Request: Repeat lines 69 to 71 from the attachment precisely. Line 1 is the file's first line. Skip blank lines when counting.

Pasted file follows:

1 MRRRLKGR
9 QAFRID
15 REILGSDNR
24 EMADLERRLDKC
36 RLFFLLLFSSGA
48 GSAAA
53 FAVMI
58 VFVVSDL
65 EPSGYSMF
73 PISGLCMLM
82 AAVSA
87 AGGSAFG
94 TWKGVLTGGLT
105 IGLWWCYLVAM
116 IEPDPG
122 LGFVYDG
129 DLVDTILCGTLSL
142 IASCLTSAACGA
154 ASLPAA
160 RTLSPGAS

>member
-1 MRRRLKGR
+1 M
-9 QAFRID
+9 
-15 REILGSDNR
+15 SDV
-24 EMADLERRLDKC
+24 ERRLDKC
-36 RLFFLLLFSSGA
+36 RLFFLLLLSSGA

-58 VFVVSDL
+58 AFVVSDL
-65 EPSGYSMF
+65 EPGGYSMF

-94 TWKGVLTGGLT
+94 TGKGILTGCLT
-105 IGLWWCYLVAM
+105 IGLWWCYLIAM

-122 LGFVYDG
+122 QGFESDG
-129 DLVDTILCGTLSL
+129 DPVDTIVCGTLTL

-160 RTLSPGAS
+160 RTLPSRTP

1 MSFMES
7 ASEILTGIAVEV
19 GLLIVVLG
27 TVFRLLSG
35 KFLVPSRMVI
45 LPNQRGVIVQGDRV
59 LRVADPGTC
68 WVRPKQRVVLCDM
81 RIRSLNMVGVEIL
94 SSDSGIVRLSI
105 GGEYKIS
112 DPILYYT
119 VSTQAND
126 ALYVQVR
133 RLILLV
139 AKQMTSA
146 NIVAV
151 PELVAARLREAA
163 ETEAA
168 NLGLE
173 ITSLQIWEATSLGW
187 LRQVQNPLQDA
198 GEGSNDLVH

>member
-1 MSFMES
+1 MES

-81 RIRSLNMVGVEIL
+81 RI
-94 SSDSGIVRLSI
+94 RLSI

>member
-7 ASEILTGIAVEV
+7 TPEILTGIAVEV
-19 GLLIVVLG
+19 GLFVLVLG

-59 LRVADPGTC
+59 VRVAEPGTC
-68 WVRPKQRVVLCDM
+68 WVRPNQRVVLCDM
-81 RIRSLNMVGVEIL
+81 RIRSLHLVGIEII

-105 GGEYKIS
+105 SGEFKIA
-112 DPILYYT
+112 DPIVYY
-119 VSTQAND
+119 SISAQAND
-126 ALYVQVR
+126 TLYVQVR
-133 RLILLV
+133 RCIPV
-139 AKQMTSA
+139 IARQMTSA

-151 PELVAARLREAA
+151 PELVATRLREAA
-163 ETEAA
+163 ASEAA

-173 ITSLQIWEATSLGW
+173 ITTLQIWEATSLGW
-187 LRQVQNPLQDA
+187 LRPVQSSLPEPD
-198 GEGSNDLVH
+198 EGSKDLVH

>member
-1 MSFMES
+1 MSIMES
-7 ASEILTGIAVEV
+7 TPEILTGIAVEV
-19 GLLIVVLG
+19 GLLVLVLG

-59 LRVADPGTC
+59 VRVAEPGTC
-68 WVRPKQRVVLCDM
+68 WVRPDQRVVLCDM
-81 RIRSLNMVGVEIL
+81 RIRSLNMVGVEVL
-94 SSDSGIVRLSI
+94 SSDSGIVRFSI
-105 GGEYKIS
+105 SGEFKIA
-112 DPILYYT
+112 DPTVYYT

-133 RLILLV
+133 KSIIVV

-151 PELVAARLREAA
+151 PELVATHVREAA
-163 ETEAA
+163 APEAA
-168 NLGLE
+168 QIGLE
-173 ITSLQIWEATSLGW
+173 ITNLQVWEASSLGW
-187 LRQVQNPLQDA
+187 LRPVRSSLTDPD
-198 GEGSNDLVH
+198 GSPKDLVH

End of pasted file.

>member
-1 MSFMES
+1 MES